Canada. TEENAGERS in cities do better at school than those in rural areas, but researchers cannot explain why.
Canadian students scored above the international mean of 500 in the Programme for International Student Assessment (Pisa) carried out by the Organisation for Economic Co-operation and Development in 2000. But while urban students scored an average of 538 those in rural area scored only 523.
Reasons usually given for urban students outperforming their rural peers - such as access to better books and equipment and family background - fail to explain the gap, says a new study by Statistics Canada, Understanding the Rural-Urban Reading Gap.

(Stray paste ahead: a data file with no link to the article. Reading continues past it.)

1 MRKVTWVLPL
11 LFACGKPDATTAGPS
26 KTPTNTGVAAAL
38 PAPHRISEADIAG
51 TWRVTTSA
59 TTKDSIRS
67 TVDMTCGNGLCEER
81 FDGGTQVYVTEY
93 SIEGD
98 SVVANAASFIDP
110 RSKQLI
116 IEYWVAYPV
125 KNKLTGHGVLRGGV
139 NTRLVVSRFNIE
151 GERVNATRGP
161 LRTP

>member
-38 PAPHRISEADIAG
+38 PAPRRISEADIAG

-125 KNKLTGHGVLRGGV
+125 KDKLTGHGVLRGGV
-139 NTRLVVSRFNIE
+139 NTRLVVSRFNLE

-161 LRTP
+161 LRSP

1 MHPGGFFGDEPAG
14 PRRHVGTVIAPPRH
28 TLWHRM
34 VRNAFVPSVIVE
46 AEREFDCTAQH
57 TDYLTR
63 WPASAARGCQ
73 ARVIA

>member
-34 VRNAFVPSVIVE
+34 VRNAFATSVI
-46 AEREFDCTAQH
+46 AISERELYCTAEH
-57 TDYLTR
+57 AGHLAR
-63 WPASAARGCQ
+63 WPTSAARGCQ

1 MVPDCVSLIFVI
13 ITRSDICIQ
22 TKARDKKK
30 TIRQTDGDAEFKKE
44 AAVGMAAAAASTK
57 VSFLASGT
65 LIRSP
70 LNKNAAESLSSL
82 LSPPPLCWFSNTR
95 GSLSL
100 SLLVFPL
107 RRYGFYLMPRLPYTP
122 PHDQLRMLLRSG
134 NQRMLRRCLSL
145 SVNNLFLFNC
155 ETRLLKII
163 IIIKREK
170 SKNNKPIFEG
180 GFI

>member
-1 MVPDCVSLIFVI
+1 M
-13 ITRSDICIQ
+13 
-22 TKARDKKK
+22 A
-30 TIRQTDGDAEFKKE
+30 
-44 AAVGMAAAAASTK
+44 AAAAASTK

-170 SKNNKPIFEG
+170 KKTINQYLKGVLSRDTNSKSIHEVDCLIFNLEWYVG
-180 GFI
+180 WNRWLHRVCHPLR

Fernando Cartwright, co-author of the study, said school principals in cities and the country reported similar material resources. And the highest teacher morale was actually found in rural schools. Nor did the data his team collected provide evidence for the expected link between family education and economic backgrounds, and children's reading skills.